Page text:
The UN high commissioner for human rights grounded her analysis in the long-overdue need to confront the legacies of enslavement, Marjorie Cohn reports.
United Nations High Commissioner for Human Rights Michelle Bachelet on June 28 released a stunning 23-page report accompanied by a 95-page conference room paper for the UN Human Rights Council (HRC) documenting systemic racism and human rights violations by police forces against Africans and people of African descent throughout the world. The report considered more than 340 interviews and more than 100 written submissions from civil society organizations.
Bachelet grounded her analysis in “the long-overdue need to confront the legacies of enslavement, the transatlantic trade in enslaved Africans and colonialism and to seek reparatory justice.” She took aim at “misconceptions that the abolition of slavery, the end of the transatlantic trade in enslaved Africans and colonialism” and subsequent reforms have eliminated “the racially discriminatory structures built by those practices and created equal societies.”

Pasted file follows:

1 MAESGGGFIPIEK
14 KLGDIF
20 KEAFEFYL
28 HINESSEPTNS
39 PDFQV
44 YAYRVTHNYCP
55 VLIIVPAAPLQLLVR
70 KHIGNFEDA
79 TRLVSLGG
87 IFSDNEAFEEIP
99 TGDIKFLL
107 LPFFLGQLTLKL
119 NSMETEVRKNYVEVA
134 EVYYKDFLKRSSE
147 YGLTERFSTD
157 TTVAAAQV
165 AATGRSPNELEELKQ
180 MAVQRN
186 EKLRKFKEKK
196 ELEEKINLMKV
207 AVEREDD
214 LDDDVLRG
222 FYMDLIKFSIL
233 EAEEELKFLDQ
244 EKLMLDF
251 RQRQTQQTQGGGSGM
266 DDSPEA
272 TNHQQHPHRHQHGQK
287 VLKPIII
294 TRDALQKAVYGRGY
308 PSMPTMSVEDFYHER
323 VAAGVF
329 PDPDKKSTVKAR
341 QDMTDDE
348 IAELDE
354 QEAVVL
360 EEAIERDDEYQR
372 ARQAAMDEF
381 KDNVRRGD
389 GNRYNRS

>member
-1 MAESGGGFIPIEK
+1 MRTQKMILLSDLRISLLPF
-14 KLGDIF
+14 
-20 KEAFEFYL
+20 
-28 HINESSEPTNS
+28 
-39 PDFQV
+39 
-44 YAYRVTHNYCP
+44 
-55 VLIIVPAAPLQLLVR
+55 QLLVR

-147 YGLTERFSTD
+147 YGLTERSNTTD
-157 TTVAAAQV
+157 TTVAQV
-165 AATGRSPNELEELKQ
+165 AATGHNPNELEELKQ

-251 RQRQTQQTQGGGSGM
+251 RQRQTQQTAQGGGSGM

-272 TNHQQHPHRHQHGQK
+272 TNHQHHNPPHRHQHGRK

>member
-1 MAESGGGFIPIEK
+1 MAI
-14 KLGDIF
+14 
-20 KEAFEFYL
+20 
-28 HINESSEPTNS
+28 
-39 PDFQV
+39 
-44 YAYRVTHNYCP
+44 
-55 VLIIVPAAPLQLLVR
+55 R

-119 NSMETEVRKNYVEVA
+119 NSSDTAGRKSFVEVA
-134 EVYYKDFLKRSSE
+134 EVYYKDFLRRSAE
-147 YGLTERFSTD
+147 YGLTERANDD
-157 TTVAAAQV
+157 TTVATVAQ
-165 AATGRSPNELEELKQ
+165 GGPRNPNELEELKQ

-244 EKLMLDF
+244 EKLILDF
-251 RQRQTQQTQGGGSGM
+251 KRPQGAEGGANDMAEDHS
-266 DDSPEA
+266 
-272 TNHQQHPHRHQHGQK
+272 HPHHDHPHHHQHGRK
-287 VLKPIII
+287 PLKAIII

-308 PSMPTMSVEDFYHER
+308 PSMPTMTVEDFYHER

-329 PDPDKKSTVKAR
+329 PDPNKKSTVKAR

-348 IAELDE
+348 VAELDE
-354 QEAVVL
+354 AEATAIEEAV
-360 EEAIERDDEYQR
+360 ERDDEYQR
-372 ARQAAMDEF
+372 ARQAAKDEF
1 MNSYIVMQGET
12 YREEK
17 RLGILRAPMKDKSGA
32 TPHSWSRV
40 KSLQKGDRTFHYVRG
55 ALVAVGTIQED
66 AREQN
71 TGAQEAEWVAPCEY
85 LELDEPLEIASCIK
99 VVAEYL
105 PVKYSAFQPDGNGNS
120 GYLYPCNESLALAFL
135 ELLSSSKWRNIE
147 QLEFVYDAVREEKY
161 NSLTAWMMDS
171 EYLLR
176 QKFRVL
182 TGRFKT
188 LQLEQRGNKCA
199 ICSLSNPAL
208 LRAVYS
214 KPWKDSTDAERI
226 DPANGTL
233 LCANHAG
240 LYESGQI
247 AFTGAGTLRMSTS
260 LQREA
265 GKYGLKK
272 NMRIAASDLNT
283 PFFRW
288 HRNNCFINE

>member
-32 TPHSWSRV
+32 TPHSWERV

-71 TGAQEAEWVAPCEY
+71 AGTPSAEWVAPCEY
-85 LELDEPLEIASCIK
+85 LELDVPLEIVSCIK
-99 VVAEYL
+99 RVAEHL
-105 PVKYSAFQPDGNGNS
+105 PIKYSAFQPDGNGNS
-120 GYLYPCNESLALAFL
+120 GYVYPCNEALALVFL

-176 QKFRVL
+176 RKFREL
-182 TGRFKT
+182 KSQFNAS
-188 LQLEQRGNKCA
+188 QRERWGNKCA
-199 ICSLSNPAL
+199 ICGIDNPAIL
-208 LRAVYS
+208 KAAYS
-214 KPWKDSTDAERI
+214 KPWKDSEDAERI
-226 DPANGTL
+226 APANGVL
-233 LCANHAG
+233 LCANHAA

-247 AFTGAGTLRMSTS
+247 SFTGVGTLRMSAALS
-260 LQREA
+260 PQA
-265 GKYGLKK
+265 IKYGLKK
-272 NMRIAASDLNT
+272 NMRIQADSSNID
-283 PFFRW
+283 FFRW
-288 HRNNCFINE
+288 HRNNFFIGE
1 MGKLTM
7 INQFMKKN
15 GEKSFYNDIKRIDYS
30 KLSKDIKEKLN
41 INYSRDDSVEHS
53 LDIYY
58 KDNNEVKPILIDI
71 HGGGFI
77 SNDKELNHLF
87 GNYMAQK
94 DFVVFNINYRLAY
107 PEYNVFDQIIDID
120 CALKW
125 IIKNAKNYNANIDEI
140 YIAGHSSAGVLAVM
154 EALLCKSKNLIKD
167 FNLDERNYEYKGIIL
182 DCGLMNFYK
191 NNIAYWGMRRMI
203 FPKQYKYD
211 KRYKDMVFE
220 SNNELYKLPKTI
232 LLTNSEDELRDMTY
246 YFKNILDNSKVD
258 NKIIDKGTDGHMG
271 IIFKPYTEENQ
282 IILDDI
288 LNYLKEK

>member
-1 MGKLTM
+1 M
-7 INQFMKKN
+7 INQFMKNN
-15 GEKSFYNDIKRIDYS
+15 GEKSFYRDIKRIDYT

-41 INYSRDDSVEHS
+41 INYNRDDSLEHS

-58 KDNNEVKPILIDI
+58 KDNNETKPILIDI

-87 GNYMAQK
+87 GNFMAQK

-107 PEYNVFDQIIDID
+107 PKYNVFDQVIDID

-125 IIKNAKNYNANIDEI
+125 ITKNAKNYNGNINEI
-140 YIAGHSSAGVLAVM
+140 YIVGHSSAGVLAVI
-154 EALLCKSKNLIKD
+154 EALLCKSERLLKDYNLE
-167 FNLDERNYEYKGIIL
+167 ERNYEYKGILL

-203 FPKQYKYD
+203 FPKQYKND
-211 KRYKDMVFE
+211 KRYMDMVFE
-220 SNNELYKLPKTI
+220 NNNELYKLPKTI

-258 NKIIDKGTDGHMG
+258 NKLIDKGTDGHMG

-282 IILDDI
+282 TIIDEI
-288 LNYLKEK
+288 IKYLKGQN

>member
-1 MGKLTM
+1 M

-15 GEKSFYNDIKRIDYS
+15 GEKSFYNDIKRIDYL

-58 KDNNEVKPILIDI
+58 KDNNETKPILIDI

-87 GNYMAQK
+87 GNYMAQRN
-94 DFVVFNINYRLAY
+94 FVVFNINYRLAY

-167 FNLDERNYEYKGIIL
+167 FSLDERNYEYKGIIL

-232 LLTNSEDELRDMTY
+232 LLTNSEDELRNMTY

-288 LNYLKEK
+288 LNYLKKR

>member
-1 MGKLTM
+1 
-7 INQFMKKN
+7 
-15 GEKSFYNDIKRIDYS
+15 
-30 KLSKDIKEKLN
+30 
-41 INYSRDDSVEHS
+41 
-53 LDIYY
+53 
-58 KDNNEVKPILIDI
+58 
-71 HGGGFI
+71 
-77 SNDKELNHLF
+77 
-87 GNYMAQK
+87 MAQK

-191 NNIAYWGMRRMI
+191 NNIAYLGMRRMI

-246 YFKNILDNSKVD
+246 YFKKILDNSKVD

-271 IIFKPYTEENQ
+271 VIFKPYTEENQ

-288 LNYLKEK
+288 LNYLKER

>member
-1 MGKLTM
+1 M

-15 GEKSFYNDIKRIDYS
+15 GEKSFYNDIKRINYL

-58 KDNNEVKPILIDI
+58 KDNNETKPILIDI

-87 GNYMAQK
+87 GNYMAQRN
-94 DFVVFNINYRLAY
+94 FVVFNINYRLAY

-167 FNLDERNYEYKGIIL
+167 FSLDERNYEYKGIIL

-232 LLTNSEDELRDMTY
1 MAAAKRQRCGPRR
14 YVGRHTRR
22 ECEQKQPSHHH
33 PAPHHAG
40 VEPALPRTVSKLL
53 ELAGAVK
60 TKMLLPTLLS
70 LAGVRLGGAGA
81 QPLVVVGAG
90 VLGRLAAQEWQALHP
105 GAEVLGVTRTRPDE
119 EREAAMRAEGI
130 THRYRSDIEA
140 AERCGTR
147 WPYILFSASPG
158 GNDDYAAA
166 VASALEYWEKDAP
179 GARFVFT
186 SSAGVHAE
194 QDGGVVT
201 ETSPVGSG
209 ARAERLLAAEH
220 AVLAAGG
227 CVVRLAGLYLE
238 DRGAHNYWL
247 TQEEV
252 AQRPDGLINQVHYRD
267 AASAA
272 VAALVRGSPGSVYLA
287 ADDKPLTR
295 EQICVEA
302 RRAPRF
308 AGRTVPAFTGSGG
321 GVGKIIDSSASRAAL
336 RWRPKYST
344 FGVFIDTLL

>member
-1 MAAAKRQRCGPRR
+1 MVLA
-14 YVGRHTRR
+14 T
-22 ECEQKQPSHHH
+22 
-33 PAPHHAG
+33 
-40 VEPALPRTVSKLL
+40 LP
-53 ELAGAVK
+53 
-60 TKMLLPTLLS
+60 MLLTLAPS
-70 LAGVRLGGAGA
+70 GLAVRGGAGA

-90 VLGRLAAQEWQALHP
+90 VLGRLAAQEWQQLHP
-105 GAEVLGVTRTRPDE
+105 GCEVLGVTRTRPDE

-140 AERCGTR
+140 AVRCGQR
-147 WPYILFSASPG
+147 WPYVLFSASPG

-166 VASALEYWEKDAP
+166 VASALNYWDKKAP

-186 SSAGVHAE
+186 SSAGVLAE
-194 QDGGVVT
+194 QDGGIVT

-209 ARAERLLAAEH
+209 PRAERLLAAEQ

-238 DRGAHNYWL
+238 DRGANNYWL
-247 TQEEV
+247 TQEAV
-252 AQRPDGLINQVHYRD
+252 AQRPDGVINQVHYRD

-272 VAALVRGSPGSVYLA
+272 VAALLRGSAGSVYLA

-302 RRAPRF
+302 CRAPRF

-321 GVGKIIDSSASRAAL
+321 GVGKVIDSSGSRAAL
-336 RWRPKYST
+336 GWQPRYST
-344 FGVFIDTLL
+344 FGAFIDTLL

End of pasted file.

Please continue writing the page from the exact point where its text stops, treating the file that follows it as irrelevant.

The report finds:
“The dehumanization of people of African descent — a practice rooted in false social constructions of race created to justify enslavement, pervasive racial stereotypes and widely accepted harmful practices and traditions — has sustained and cultivated a tolerance for racial discrimination, inequality and violence, which continues to have a disproportionate impact on the enjoyment of their human rights.”
“Systemic racism needs a systemic response,” Bachelet wrote. “States should adopt a systemic approach to combating racial discrimination through the adoption and monitoring of whole-of-government and whole-of-society responses.” They should be designed “to dismantle systemic racism.”